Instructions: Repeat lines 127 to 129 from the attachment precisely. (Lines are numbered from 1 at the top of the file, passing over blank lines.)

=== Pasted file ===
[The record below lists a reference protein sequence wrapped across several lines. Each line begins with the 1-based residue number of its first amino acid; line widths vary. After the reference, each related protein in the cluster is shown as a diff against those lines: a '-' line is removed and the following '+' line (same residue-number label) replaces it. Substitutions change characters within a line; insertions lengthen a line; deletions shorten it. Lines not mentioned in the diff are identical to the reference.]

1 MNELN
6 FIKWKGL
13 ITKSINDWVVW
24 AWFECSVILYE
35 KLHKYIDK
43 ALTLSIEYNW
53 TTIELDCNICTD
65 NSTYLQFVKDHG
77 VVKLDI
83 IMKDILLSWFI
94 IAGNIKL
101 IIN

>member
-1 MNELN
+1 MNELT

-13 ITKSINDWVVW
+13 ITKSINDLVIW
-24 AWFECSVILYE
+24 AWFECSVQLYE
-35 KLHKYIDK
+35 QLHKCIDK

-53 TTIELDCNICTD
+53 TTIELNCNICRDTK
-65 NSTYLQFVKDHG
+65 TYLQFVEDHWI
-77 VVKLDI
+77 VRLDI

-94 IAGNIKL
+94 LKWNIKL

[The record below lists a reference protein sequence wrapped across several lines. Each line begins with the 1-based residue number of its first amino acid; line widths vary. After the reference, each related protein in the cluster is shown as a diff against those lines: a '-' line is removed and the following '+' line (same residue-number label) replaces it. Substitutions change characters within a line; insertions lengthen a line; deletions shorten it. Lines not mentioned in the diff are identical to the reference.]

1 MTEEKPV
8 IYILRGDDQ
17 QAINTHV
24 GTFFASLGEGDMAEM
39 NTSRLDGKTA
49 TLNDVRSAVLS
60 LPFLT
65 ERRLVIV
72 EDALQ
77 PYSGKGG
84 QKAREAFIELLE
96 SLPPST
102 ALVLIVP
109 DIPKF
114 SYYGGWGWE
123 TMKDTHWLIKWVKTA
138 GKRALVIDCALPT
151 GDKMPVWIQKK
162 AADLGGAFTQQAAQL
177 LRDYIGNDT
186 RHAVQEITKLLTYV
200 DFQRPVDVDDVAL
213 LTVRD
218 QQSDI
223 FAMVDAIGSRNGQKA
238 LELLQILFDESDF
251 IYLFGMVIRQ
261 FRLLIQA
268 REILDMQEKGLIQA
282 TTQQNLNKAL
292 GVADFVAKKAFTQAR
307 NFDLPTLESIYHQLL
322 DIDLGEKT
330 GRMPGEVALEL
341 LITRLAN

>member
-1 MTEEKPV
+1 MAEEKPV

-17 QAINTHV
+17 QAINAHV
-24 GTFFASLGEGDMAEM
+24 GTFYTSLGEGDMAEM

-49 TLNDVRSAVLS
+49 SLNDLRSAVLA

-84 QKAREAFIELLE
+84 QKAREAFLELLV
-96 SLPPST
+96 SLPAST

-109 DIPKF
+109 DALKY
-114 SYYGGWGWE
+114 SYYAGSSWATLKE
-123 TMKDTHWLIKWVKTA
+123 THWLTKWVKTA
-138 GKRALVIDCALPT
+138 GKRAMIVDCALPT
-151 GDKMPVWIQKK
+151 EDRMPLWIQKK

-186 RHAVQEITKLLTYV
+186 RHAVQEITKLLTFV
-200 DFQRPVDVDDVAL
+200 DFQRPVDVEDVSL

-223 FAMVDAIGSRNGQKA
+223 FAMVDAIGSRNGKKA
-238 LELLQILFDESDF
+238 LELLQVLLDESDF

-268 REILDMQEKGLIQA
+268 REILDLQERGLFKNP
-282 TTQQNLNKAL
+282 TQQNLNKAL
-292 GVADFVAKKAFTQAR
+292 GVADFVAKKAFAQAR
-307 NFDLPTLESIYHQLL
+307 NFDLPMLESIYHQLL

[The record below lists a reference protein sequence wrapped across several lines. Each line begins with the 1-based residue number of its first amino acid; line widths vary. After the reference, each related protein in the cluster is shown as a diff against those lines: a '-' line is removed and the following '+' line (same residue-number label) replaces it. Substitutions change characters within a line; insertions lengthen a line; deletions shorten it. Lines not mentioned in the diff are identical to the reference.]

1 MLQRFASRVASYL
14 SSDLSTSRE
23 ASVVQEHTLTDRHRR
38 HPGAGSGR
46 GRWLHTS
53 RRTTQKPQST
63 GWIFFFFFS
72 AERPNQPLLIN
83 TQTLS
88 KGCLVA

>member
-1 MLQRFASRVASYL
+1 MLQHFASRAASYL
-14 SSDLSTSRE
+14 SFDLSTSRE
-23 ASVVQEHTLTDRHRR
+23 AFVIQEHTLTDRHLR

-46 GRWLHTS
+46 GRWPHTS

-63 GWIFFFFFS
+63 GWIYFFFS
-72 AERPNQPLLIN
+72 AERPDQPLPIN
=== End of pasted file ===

+63 GWIYFFFS
-72 AERPNQPLLIN
+72 AERPDQPLPIN